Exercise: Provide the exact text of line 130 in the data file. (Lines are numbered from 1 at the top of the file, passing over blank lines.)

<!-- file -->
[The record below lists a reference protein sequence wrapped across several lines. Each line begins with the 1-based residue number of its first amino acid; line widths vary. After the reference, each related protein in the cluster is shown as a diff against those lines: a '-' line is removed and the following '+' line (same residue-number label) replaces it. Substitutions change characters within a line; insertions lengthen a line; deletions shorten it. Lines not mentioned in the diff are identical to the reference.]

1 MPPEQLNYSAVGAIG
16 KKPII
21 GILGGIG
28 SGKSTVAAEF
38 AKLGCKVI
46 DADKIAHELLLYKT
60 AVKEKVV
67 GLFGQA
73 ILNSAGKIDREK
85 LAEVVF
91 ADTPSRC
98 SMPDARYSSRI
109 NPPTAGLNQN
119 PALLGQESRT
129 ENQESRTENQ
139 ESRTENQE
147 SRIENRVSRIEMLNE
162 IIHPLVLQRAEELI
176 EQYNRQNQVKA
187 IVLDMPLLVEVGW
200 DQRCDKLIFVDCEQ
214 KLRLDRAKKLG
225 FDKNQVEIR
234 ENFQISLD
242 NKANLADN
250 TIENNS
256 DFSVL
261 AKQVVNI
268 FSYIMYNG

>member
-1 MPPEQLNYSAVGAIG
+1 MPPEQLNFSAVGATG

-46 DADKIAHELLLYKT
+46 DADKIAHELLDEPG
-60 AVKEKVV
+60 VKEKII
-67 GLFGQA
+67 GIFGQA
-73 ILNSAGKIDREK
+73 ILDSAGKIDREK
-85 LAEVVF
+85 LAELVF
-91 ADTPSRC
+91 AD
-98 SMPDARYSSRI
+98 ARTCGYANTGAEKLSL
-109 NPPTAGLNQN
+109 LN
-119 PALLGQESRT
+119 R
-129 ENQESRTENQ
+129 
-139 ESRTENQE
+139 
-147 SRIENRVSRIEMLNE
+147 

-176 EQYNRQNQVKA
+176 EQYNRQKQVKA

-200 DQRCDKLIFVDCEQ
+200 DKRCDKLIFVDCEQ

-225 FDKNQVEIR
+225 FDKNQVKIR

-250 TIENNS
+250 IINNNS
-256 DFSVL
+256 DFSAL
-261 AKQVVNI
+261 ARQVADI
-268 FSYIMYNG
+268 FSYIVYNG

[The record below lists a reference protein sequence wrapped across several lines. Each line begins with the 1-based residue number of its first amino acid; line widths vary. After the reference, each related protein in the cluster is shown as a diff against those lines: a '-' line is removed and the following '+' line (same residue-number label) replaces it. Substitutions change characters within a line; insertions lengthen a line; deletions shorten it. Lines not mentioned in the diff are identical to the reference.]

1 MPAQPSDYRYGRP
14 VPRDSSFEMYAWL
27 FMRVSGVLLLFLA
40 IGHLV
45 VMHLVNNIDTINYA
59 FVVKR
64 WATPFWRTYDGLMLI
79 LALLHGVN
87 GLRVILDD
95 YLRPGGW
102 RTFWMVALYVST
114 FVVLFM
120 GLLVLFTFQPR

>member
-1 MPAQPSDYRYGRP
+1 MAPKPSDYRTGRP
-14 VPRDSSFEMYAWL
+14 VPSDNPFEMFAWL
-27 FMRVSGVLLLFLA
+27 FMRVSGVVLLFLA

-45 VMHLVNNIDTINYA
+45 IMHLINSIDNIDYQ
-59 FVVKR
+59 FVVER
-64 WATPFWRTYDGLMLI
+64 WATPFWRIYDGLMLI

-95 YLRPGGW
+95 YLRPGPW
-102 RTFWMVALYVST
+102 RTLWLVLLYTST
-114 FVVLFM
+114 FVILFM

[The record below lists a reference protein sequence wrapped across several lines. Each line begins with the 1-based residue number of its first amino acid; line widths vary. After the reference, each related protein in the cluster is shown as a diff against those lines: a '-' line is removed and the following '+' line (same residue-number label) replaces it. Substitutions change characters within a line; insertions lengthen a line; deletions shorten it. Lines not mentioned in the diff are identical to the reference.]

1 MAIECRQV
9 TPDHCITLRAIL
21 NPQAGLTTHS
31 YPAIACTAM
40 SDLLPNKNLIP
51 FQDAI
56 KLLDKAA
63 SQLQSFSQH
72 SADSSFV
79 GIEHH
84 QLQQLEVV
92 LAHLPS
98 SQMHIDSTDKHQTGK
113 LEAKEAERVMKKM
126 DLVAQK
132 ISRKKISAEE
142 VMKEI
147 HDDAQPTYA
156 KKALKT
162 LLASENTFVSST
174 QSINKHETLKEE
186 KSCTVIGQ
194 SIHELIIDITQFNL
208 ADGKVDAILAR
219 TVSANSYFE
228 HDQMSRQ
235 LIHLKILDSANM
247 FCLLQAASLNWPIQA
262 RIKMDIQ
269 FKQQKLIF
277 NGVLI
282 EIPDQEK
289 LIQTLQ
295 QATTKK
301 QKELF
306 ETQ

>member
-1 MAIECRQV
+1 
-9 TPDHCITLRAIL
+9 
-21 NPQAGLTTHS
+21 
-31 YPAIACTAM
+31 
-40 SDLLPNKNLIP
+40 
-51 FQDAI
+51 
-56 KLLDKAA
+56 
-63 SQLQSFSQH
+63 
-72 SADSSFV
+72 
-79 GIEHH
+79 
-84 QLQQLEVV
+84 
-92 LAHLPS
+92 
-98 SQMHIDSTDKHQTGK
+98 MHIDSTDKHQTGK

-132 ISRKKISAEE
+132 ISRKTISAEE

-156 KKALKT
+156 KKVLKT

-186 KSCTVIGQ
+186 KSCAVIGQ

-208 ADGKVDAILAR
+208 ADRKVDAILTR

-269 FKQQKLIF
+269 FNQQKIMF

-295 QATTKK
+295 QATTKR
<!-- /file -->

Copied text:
219 TVSANSYFE